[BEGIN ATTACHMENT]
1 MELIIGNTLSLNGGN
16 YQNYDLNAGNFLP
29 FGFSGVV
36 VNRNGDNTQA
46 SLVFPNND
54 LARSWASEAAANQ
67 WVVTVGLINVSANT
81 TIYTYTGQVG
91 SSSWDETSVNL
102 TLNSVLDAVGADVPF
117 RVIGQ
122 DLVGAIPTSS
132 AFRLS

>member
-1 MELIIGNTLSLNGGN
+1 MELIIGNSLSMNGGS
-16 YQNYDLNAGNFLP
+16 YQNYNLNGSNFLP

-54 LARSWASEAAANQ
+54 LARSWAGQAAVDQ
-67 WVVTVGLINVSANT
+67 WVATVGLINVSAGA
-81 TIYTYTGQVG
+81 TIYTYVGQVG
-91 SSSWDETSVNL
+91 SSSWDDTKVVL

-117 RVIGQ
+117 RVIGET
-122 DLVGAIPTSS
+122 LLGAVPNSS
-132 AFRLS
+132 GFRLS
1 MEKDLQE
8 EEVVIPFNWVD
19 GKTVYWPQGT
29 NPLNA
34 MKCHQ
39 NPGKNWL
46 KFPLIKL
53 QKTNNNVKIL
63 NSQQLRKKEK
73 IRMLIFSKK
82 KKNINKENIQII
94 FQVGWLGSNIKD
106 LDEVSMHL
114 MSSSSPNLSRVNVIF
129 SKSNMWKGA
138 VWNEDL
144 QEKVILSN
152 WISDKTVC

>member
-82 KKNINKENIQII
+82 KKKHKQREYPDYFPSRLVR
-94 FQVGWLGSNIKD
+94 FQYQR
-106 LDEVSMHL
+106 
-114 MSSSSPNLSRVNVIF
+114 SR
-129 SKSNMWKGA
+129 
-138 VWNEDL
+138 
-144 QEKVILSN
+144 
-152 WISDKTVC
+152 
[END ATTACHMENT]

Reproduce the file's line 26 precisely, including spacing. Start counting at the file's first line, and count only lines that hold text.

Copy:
+91 SSSWDDTKVVL